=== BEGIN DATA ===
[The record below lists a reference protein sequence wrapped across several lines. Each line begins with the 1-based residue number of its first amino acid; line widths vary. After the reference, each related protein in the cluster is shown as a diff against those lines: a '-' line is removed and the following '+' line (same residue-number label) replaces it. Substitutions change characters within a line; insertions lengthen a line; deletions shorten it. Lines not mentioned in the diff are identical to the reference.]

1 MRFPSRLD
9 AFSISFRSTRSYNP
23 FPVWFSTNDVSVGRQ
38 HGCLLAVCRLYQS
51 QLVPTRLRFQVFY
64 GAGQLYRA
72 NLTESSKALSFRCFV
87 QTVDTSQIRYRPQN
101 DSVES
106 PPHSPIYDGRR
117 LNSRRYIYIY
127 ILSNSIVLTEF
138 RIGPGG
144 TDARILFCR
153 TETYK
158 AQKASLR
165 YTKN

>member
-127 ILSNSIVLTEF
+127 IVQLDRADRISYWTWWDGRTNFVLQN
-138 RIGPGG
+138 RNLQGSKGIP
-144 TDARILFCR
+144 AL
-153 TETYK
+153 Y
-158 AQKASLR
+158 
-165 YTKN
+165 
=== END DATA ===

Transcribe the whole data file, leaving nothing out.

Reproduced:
[The record below lists a reference protein sequence wrapped across several lines. Each line begins with the 1-based residue number of its first amino acid; line widths vary. After the reference, each related protein in the cluster is shown as a diff against those lines: a '-' line is removed and the following '+' line (same residue-number label) replaces it. Substitutions change characters within a line; insertions lengthen a line; deletions shorten it. Lines not mentioned in the diff are identical to the reference.]

1 MRFPSRLD
9 AFSISFRSTRSYNP
23 FPVWFSTNDVSVGRQ
38 HGCLLAVCRLYQS
51 QLVPTRLRFQVFY
64 GAGQLYRA
72 NLTESSKALSFRCFV
87 QTVDTSQIRYRPQN
101 DSVES
106 PPHSPIYDGRR
117 LNSRRYIYIY
127 ILSNSIVLTEF
138 RIGPGG
144 TDARILFCR
153 TETYK
158 AQKASLR
165 YTKN

>member
-127 ILSNSIVLTEF
+127 IVQLDRADRISYWTWWDGRTNFVLQN
-138 RIGPGG
+138 RNLQGSKGIP
-144 TDARILFCR
+144 AL
-153 TETYK
+153 Y
-158 AQKASLR
+158 
-165 YTKN
+165 